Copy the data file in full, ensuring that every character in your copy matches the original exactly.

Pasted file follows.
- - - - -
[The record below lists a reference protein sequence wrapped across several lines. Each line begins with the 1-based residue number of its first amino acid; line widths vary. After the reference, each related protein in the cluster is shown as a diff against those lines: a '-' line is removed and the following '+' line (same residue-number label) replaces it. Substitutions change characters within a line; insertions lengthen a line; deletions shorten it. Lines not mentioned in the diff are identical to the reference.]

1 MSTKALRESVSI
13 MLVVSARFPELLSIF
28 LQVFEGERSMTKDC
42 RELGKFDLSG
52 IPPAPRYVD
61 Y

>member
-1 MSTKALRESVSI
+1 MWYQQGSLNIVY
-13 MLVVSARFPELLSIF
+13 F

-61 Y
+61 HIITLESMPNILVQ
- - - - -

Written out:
[The record below lists a reference protein sequence wrapped across several lines. Each line begins with the 1-based residue number of its first amino acid; line widths vary. After the reference, each related protein in the cluster is shown as a diff against those lines: a '-' line is removed and the following '+' line (same residue-number label) replaces it. Substitutions change characters within a line; insertions lengthen a line; deletions shorten it. Lines not mentioned in the diff are identical to the reference.]

1 MSTKALRESVSI
13 MLVVSARFPELLSIF
28 LQVFEGERSMTKDC
42 RELGKFDLSG
52 IPPAPRYVD
61 Y

>member
-1 MSTKALRESVSI
+1 MWYQQGSLNIVY
-13 MLVVSARFPELLSIF
+13 F

-61 Y
+61 HIITLESMPNILVQ